Show me your money
The programme ‘Show Me Your Money’ aired recently on Channel 4 has raised a great deal of controversy in the press. When Charlie Mullins, CEO of Pimlico Plumbers, decided to break one of the ultimate taboos by asking his employees to reveal their wages to each other, tensions rose to an all-time high as workers discovered massive discrepancies in their pay levels.
The experiment was inspired by a much wider project from the 1950s. Wilfred Brown, having inherited the Glacier Metal Company from his father-in-law at a young age, questioned the fact that as CEO he should necessarily earn much more than his workers, despite having less education than many of them. Elliott Jaques, an occupational psychologist, was interested in exploring what made some levels of pay seem right and fair, while others were considered unjust. The two men collaborated to create the ‘Felt-Fair’ pay system – as the name suggests, a system in which all employees perceived company salaries to be fair. In order to achieve this, they revealed all employees’ salaries and formed a team of elected representatives from all levels of the company to allocate pay levels. At a time when many companies struggled to stay alive, Wilfred Brown’s company continued to thrive.
Charlie Mullins was led to try the experiment in a bid to reduce the number of people coming to his office asking for ‘a few more quid’. People tend to assume that an increase in their income will lead to increased satisfaction; however, research attempting to establish this has mixed results. For instance, it has been found that income will have a greater effect on happiness if money itself is not the final aim; and that people are more likely to be satisfied if their income is higher than other people’s. One theory of satisfaction, known as adaptation level theory, states that our perception, for instance of our income, is relative to the background context. This means that a recent pay rise will lead to increased satisfaction; as the rise grows further and further away, however, the satisfaction wears off.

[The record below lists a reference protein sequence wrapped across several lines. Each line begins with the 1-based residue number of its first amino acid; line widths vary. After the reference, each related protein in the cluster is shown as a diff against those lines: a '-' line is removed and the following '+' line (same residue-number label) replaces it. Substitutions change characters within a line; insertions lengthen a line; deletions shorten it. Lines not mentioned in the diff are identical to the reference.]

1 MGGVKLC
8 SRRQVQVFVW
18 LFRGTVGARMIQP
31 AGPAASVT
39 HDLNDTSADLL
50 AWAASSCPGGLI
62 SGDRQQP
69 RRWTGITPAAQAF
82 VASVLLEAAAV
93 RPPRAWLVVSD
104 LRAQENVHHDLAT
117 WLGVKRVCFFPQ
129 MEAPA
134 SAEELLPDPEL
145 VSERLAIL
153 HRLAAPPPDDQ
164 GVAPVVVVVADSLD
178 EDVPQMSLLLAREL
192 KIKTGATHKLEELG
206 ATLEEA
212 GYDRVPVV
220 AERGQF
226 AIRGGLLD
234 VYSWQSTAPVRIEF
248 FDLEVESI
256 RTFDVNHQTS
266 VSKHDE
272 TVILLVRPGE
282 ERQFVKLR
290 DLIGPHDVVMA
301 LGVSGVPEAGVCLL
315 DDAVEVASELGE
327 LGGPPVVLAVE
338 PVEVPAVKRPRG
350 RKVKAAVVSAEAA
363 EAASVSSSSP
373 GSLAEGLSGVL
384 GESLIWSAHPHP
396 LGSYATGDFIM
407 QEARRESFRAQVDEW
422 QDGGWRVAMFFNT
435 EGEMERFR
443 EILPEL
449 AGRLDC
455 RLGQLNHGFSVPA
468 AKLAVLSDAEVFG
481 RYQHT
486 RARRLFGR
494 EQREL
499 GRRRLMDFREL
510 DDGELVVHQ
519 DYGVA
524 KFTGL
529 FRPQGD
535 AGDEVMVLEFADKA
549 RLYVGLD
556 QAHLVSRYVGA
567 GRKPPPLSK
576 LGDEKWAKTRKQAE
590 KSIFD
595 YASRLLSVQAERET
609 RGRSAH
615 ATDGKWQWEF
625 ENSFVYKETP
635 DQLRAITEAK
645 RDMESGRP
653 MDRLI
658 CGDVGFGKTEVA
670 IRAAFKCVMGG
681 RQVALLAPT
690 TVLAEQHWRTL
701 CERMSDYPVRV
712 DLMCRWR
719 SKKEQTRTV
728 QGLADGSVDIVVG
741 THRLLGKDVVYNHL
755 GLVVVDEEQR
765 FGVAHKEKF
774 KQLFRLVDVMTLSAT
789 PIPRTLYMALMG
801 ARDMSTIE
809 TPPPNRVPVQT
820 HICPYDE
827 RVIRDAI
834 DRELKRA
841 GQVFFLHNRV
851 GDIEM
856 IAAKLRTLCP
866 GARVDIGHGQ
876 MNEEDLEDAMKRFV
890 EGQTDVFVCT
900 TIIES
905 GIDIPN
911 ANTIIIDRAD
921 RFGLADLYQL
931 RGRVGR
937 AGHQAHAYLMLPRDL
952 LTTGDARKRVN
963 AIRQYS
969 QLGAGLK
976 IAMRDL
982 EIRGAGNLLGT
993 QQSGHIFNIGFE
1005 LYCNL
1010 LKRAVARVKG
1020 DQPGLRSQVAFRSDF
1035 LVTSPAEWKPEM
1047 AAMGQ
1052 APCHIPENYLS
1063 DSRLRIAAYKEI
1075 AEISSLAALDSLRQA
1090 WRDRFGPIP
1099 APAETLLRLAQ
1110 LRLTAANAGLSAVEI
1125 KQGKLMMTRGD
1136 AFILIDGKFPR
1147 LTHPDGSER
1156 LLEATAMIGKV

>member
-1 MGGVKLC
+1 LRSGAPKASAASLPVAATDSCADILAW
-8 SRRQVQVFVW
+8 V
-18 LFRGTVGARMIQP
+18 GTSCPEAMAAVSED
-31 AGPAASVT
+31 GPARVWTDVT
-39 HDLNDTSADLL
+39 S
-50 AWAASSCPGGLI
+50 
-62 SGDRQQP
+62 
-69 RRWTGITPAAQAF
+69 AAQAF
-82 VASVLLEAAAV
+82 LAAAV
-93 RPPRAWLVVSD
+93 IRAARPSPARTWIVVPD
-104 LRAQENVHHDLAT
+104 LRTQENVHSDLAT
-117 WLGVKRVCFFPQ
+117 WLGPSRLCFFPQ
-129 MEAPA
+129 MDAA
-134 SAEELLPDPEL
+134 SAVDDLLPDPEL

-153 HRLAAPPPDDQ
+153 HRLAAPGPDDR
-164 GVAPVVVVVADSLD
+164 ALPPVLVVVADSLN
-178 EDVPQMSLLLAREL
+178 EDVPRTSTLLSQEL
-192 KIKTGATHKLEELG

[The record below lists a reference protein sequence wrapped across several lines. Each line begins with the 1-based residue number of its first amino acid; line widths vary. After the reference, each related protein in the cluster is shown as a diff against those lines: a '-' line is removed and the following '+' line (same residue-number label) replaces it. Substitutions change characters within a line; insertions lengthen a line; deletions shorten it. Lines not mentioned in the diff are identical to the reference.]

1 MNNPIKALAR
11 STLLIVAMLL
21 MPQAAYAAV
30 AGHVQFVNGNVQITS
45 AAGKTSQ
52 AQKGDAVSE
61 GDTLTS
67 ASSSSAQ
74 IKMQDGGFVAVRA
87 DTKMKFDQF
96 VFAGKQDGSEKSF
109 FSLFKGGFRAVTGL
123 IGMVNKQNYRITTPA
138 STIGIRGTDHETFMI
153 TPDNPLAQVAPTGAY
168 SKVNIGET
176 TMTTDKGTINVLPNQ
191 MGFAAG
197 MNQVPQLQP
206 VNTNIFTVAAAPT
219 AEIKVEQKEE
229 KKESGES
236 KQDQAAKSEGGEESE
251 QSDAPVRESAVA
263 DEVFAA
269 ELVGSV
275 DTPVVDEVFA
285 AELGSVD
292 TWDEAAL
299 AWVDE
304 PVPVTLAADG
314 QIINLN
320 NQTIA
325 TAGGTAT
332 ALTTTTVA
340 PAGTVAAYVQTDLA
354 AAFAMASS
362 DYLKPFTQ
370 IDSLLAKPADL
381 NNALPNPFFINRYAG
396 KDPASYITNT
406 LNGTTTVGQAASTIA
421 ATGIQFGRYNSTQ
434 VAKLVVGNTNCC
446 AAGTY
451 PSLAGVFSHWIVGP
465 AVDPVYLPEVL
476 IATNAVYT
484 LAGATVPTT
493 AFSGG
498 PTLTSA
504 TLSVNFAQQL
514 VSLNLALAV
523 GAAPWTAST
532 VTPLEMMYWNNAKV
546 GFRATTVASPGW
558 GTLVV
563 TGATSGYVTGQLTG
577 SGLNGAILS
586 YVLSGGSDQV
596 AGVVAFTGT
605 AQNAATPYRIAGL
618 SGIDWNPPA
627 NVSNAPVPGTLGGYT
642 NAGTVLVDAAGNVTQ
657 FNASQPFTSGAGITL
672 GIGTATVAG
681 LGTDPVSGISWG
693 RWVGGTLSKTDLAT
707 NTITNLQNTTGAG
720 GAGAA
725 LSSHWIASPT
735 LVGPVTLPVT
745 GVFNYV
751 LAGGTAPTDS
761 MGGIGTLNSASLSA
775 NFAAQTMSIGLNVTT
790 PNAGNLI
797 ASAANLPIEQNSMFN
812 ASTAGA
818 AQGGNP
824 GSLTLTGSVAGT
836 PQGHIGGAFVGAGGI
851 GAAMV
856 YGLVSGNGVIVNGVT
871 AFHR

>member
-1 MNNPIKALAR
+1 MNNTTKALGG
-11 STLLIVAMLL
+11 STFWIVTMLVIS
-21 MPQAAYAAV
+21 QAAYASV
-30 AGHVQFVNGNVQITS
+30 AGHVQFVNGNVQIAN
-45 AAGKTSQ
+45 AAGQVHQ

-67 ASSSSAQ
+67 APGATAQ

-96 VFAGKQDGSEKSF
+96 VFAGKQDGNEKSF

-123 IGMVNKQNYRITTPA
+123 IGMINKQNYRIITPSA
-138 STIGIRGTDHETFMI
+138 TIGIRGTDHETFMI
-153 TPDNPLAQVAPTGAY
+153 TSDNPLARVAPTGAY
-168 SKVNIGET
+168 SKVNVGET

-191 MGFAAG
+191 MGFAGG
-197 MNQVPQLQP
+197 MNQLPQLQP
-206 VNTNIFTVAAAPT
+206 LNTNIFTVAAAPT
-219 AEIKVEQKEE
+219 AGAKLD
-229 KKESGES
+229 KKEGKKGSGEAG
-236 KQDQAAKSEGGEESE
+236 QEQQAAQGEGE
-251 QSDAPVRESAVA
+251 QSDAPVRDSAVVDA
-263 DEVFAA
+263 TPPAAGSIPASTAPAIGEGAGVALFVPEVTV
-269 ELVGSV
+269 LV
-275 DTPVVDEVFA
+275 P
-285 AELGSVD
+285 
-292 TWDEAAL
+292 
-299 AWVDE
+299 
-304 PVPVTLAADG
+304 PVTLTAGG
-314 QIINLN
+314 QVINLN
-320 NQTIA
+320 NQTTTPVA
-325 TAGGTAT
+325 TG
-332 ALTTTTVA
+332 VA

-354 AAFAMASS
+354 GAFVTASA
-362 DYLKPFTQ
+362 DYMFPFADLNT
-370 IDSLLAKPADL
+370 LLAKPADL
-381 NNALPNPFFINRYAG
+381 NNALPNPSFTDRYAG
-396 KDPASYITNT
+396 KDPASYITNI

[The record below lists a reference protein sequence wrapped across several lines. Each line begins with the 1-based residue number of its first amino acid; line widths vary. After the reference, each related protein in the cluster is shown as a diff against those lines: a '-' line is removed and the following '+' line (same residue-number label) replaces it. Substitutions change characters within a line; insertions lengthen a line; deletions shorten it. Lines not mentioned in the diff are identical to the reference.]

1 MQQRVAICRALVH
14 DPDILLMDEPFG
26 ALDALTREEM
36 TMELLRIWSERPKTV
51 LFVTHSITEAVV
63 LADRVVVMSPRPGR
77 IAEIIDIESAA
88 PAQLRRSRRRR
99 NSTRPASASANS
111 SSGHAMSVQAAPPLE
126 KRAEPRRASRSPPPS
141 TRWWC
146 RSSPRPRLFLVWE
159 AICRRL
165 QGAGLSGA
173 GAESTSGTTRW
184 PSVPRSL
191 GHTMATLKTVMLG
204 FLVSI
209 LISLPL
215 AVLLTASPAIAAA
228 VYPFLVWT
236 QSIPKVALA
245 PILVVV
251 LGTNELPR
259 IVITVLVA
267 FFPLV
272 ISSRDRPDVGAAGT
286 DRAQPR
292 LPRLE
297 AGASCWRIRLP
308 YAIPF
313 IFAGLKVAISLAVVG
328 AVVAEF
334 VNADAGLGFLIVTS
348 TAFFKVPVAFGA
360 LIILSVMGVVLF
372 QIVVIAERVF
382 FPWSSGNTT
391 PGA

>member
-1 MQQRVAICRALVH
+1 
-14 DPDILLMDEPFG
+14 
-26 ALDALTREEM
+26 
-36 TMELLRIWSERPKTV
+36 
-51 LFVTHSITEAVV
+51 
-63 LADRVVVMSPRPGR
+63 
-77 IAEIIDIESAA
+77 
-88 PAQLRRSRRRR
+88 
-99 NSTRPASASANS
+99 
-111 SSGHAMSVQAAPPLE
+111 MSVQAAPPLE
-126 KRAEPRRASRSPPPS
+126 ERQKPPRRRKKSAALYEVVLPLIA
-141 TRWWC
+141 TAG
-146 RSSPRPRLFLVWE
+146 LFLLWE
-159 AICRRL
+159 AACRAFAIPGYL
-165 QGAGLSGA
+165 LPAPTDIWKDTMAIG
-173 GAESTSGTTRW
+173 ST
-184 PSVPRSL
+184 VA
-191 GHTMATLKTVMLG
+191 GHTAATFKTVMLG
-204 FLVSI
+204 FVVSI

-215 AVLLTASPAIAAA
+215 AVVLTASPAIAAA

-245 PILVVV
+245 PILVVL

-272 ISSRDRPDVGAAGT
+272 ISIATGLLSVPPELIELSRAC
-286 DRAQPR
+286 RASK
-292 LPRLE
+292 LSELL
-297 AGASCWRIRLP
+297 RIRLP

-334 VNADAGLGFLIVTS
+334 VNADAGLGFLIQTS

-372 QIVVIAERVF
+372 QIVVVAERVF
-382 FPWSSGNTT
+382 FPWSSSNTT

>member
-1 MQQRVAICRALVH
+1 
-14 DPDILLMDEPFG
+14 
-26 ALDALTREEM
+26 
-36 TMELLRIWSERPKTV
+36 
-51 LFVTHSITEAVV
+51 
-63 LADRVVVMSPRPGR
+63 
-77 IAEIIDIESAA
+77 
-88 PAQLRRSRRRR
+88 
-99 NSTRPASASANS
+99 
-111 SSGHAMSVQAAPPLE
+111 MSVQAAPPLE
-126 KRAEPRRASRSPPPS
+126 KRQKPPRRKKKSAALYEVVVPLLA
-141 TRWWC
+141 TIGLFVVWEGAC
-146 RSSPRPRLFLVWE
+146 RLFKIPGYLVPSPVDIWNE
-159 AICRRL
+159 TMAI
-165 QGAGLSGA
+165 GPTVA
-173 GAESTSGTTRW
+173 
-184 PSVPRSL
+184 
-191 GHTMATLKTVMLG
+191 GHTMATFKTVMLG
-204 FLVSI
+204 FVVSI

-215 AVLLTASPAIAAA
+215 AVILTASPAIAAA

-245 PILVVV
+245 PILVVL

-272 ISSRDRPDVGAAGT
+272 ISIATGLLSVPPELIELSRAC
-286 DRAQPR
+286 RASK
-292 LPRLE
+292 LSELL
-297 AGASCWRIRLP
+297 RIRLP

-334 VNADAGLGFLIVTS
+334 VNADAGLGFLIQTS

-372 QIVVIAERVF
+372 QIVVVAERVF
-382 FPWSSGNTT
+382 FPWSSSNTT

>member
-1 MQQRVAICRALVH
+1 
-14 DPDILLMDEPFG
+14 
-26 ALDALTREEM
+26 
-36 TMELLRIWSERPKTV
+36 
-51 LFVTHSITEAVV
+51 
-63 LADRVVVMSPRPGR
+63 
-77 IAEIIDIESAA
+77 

Interestingly, if workers are dissatisfied with their salaries, it may not imply that they aren’t satisfied with their jobs. Herzberg’s two-factor theory of job satisfaction suggests that one set of factors determines whether an employee is satisfied, while another set determines whether they are dissatisfied. The first set of factors are known as ‘motivation factors’; this group includes such things as respect from colleagues and managers, challenging work, and opportunities for growth. Salary, along with such things as working conditions and job benefits, is a ‘hygiene factor’. A good salary cannot in itself produce satisfaction with a job, but it can prevent workers from becoming dissatisfied.
All this to say that if Charlie Mullins thinks that under the old system people are unlikely ever to be satisfied, and that they will continue to ask him for more money, he’s probably right. Under the new system, employees have a much clearer view of where their money is coming from and whether they really are being paid a fair wage. And thanks to the changes that have since been implemented, workers at Pimlico Plumbers genuinely are receiving a much fairer deal. However, the transition was a painful and risky process that lost Pimlico Plumbers a few workers, and could result in some long-lasting negative effects, particularly on relationships. It remains to be seen whether these will be outweighed by the positives...